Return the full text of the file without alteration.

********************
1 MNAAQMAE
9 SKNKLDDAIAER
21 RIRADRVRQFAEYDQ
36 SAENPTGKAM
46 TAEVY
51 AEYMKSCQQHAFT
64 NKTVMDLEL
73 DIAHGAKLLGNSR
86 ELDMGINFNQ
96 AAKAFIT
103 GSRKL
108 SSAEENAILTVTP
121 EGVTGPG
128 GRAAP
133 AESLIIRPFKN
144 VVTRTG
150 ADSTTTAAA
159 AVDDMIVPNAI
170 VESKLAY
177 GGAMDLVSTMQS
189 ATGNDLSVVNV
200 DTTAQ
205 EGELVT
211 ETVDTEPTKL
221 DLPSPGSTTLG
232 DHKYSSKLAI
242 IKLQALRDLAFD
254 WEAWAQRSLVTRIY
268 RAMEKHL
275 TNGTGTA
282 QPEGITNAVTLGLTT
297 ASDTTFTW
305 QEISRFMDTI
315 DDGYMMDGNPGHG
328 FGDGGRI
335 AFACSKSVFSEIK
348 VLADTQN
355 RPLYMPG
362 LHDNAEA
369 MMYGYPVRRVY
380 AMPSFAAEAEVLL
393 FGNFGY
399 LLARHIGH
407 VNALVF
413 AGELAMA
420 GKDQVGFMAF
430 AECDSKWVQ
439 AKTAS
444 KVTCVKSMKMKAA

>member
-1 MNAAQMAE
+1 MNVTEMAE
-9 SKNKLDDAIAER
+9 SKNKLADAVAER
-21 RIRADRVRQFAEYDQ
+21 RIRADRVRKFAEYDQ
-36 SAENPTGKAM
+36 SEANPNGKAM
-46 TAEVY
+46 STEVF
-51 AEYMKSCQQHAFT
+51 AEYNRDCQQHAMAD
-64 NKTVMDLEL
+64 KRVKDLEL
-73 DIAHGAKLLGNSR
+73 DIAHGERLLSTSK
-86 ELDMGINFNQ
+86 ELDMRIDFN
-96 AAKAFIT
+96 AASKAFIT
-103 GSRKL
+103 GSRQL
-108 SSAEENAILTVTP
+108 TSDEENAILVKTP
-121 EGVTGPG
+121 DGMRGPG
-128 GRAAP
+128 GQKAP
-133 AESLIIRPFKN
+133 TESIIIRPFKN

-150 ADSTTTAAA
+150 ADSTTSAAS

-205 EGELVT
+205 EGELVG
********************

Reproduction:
1 MNAAQMAE
9 SKNKLDDAIAER
21 RIRADRVRQFAEYDQ
36 SAENPTGKAM
46 TAEVY
51 AEYMKSCQQHAFT
64 NKTVMDLEL
73 DIAHGAKLLGNSR
86 ELDMGINFNQ
96 AAKAFIT
103 GSRKL
108 SSAEENAILTVTP
121 EGVTGPG
128 GRAAP
133 AESLIIRPFKN
144 VVTRTG
150 ADSTTTAAA
159 AVDDMIVPNAI
170 VESKLAY
177 GGAMDLVSTMQS
189 ATGNDLSVVNV
200 DTTAQ
205 EGELVT
211 ETVDTEPTKL
221 DLPSPGSTTLG
232 DHKYSSKLAI
242 IKLQALRDLAFD
254 WEAWAQRSLVTRIY
268 RAMEKHL
275 TNGTGTA
282 QPEGITNAVTLGLTT
297 ASDTTFTW
305 QEISRFMDTI
315 DDGYMMDGNPGHG
328 FGDGGRI
335 AFACSKSVFSEIK
348 VLADTQN
355 RPLYMPG
362 LHDNAEA
369 MMYGYPVRRVY
380 AMPSFAAEAEVLL
393 FGNFGY
399 LLARHIGH
407 VNALVF
413 AGELAMA
420 GKDQVGFMAF
430 AECDSKWVQ
439 AKTAS
444 KVTCVKSMKMKAA

>member
-1 MNAAQMAE
+1 MNVTEMAE
-9 SKNKLDDAIAER
+9 SKNKLADAVAER
-21 RIRADRVRQFAEYDQ
+21 RIRADRVRKFAEYDQ
-36 SAENPTGKAM
+36 SEANPNGKAM
-46 TAEVY
+46 STEVF
-51 AEYMKSCQQHAFT
+51 AEYNRDCQQHAMAD
-64 NKTVMDLEL
+64 KRVKDLEL
-73 DIAHGAKLLGNSR
+73 DIAHGERLLSTSK
-86 ELDMGINFNQ
+86 ELDMRIDFN
-96 AAKAFIT
+96 AASKAFIT
-103 GSRKL
+103 GSRQL
-108 SSAEENAILTVTP
+108 TSDEENAILVKTP
-121 EGVTGPG
+121 DGMRGPG
-128 GRAAP
+128 GQKAP
-133 AESLIIRPFKN
+133 TESIIIRPFKN

-150 ADSTTTAAA
+150 ADSTTSAAS

-205 EGELVT
+205 EGELVG